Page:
Selenium Bioaccumulation in Freshwater Organisms and Antagonistic Effect against Mercury Assimilation
Organisms NELSON BELZILE, YU-WEI CHEN, DAN-YI YANG, HOANG-YEN THI TRUONG, AND QIU-XIANG ZHAO
Department of Chemistry and Biochemistry, Laurentian University, Sudbury, Ontario, Canada
Department of Biology, Laurentian University, Sudbury, Ontario, Canada
Cooperative Freshwater Ecology Unit, Laurentian University, Sudbury, Ontario, Canada
Department of Applied Chemistry and Bioengineering, Chengdu University of Technology, Chengdu, China
Guangdong Province Material Testing Center, Guangzhou, China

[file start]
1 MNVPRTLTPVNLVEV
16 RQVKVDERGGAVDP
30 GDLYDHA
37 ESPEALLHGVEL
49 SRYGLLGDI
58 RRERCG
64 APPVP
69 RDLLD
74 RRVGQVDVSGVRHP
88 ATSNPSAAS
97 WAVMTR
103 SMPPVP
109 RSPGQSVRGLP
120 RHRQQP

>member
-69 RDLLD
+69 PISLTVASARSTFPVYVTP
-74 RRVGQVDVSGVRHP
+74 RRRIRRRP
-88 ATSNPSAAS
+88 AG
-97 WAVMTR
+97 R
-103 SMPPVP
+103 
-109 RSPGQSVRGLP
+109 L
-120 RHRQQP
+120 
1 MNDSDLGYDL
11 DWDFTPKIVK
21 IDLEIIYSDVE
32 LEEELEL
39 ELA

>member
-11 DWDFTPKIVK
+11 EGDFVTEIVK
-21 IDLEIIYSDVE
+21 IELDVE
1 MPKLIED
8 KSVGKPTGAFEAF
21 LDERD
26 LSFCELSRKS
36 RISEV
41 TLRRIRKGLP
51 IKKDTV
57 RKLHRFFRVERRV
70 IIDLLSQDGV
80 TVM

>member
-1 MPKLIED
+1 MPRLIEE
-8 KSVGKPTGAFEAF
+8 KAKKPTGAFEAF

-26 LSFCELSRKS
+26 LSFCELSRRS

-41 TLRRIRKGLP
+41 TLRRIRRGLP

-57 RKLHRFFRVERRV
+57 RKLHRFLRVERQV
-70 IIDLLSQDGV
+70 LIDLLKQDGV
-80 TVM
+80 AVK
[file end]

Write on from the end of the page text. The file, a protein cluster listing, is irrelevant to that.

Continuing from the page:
We present evidence of selenium bioaccumulation at lower levels of the aquatic food chain and its antagonistic effect against mercury and methyl mercury assimilation in the aquatic food web. Most of our studies were carried out in freshwater lakes of the mining region of Sudbury, Ontario, Canada where the presence of metal smelters has introduced elevated levels of selenium in the surrounding terrestrial and aquatic ecosystems. The studies with different types of aquatic organisms demonstrate a consistent inverse relationship between concentrations of mercury/methyl mercury and selenium in whole bodies (zooplankton, benthic invertebrates, mayflies and amphipods, beetle larvae and newly hatched perch) or in muscle, liver and brain (perch and walleye). This antagonistic effect was also observed in laboratory controlled experiments with the incubated soil and surface water bacterium Pseudomonas fluorescens. We also present some information on Se accumulation at different levels of the food web with samples collected in the past years in order to provide an insight for estimating the potential risk of selenium bioaccumulation and its possible detrimental consequence on aquatic ecosystems. Selenium could be considered as an indicator of susceptibility of fish to Hg toxicity.
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